IAM Cycling could drop one-year contract policy to attract big name riders

The Swiss team currently only offer riders a maximum one-year contract, but could adjust its policy to land a top rider

(Image credit: Watson)

IAM Cycling may re-evaluate its single season contract policy to secure a marquee signing.

The Swiss outfit is actively seeking a co-sponsor to afford the hefty price tag that commonly comes with the calibre of rider it is seeking to breakthrough in the WorldTour.

The move is similar to what Dimension Data underwent with Mark Cavendish this season, arriving at an independent agreement with Deloitte that effectively enabled the transfer.

IAM currently only issues one-year contracts to its riders, which is contrary to the two to three-year deals typically brokered at rival WorldTour squads.

“Everything will depend on the duration of the contract that could be determined with the potential co-sponsor,” IAM sports director Rik Verbrugghe said.

“Based on that agreement then we could either remain on the one-year contract policy or, alternatively, offer longer commitments to our riders.”

IAM management wants to make a great impression in the WorldTour from 2017 and sees the procurement of a big name as the best way of doing so.

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“If you want to move on in the WorldTour you need to have top riders in the team and for this reason we need a co-sponsor,” Verbrugghe said.

“We have a really solid team and we have good potential but we are missing one or two top riders to finish the races. You know, [Peter] Sagan is not one of the cheapest riders and you need to have an extra budget for this.”

Sagan, provided as an example, is popularly considered one of the highest paid men in the peloton with an existing multi-year deal at Tinkoff rumoured to be worth around €4 million.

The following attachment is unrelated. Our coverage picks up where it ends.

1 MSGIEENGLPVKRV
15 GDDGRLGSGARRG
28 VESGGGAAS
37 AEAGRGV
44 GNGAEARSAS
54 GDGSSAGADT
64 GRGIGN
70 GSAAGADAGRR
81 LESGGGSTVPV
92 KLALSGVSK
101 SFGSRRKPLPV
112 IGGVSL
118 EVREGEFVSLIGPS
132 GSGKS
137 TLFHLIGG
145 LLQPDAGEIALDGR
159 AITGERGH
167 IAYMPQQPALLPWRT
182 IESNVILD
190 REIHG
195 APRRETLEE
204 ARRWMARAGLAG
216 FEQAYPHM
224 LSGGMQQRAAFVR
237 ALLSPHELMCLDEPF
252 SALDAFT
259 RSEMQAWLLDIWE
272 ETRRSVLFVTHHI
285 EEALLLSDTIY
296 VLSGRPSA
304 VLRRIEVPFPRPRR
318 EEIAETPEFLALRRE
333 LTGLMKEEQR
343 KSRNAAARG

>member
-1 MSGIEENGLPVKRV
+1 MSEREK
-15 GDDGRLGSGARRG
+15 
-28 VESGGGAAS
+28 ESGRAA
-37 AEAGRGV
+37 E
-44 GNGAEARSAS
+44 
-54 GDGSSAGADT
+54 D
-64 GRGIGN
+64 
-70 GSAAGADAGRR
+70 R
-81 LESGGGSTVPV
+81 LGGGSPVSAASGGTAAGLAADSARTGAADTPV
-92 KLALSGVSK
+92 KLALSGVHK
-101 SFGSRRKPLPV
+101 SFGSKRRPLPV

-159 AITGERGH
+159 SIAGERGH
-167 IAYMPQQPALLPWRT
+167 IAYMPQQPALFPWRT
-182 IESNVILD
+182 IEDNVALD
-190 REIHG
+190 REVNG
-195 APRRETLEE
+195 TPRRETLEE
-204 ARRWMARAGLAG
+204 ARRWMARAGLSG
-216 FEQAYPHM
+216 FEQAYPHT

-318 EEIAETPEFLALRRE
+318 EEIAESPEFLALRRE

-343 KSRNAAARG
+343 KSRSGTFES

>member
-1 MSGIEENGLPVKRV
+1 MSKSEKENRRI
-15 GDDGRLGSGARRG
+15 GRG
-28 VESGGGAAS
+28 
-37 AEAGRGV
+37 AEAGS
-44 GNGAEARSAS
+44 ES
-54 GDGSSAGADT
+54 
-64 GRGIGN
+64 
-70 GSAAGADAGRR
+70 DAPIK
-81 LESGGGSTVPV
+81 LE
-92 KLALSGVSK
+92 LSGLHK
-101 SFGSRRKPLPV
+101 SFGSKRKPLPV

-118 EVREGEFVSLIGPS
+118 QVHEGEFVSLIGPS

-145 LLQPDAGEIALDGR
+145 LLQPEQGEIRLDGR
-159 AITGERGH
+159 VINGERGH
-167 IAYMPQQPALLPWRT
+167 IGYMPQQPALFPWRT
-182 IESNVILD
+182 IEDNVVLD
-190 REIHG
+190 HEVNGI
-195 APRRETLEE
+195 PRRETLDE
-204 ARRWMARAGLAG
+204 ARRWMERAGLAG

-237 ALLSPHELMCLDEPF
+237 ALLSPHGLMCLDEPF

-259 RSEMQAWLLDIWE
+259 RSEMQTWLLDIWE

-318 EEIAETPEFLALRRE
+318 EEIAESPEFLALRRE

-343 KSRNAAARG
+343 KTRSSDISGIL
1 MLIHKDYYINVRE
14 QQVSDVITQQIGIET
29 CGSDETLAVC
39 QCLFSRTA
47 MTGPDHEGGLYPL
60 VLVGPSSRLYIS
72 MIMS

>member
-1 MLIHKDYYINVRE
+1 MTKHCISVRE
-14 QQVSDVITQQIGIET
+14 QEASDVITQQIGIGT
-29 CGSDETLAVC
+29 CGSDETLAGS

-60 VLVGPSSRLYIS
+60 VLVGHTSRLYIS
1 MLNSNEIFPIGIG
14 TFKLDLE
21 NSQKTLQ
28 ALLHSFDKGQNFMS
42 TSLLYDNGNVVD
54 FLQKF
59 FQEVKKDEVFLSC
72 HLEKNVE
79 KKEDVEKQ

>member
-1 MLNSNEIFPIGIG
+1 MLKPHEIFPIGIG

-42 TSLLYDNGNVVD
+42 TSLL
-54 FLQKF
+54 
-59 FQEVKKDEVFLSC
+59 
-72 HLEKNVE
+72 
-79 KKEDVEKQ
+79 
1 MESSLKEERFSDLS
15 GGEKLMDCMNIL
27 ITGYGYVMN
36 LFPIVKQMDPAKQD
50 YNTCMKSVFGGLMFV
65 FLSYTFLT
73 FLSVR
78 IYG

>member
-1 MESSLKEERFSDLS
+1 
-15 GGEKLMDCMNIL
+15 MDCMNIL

“We are now in a crucial moment where the sponsor, he wants to continue on a higher level and for this he needs to have some extra money and for extra money you need a co-sponsor. We are looking for a co-sponsor and then we can really go a step higher,” he said.

Verbrugghe admitted the transition from Professional Continental to WorldTour, which the team joined last season, hasn’t been easy.

“Two years ago the UCI asked us to go in the WorldTour as there were not enough teams. So we made that step but we were not prepared,” he observed.

However, the squad, established as Pro Continental in 2013, is on a good way with consistent results albeit at less renowned races.

“I saw the same thing with BMC when they started in the WorldTour and look where they are now. I think the most difficult part of the WorldTour for the team has passed and we need to get over this. We are still working on a good way for 2017,” Verbrugghe said.

“If you put all of this together, you go to the Tour de France, you will have an extra good rider or two riders, so that can hopefully help a sponsor to sign a contract with us for the future.”

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